For all of their big ideas, sometimes faculty are a bit like wallflowers at a high school dance; they need a little push to make the first move. So it’s perhaps no surprise that the University of Southern California is using “speed dating” techniques to encourage professors to work together across disciplines.
Later this month, about 60 Southern California faculty will assemble at a long rectangular table, pitching research ideas to other faculty they may have never even met before. In the style of speed dating, faculty will move across the table in a round-robin fashion, taking just a few minutes to chat before moving on to talk to other faculty. After these brief sessions, organizers hope a special chemistry will develop between some of the participants, prompting the beginnings of a new research relationship.
Steven Goodman, who has helped organize the event, sounds a bit like the host of The Bachelor when he discusses the concept. A professor in the university’s dental school, Goodman says he’s cautiously optimistic that some sparks will fly.
“I think we all know that people will walk in with some crazy ideas; there will be those half snicker smiles,” says Goodman, co-chair of the university’s subcommittee on [research] collaboration. “But we also hope that we will bring two people together and it will be magic, because it never would have happened any other way.”
The “Research Collaboration Retreat,” as it has been billed, will focus on the subject of health care. Faculty from various disciplines across the university have indicated plans to attend, and there’s a financial as well as an intellectual incentive to do so. The university will provide seed money to the groups that are thought to have emerged from the retreat with the best ideas.
After the “speed dating sessions,” faculty will be encouraged to self-select into groups of four or more to begin the outlines of their research concept. The groups will then present their proposals on poster boards, which will be displayed throughout the room. Participants will then vote on their favorite proposals, but will not be allowed to select their own proposals. Those votes will be used to narrow down the groups with the most promising proposals, who will vie for a portion of $17,000 in seed money. The money will go to one or more of the proposals based on the review of a faculty panel.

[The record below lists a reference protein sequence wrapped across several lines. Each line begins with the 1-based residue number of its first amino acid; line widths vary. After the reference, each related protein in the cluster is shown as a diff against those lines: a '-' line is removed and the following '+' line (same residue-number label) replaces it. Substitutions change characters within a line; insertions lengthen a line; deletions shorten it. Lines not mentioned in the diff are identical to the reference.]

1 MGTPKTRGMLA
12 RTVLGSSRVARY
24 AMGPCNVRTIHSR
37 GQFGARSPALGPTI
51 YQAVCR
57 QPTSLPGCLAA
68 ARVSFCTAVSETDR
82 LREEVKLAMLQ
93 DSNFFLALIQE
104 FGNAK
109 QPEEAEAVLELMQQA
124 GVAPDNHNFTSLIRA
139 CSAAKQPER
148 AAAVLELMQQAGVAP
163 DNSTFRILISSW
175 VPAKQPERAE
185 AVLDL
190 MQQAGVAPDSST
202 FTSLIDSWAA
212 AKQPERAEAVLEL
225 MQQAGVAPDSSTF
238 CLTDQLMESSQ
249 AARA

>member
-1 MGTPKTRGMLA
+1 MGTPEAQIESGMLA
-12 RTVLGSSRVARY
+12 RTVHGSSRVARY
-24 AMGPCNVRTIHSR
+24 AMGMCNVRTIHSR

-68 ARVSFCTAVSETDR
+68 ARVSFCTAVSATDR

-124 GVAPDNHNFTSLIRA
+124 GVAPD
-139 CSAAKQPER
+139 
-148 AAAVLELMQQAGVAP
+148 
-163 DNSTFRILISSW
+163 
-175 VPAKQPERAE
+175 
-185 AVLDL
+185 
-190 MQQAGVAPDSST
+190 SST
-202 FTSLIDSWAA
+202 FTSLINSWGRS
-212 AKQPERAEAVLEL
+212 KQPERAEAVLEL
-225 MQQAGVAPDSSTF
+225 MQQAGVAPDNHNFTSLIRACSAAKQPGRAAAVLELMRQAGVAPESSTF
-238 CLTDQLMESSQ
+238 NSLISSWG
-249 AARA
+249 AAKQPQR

The collaboration retreat is designed to be a “bottom-up” approach to fostering interdisciplinary research, Goodman said. Oftentimes, cross-discipline research is more or less mandated by administrators, as opposed to being born organically among faculty, he says.
“To be honest, if we get one or two collaborations that translate into grants, then the university will be happy,” Goodman says. “[But] if people get to meet people they’ve never met before, then I think we’ll be successful.”
The event admittedly has a “game show feel,” but it might begin to address some important questions, Goodman says. Universities are spending plenty of time and money building new buildings and restructuring colleges to stimulate interdisciplinary work, but the event will begin to explore whether one of the key obstacles is as simple as shyness.
“Are these really social barriers? We’ll find out,” Goodman says.
Shrikanth Narayanan, chair of the university’s research committee, says he believes developing social opportunities for faculty is an important step in encouraging them to work together. Narayanan should know a thing or two about cross discipline work: In addition to his appointment as a professor of electrical engineering, he’s also a professor of computer science, linguistics and psychology.
Sharing a cup of coffee won’t always lead to a big grant, but it can be a start, Narayanan says.
“Ninety percent of the time, nothing comes of it except they’ve had an interesting, engaging conversation,” he says. “But some of it works toward new ideas and breakthroughs, and wouldn’t that be cool?”
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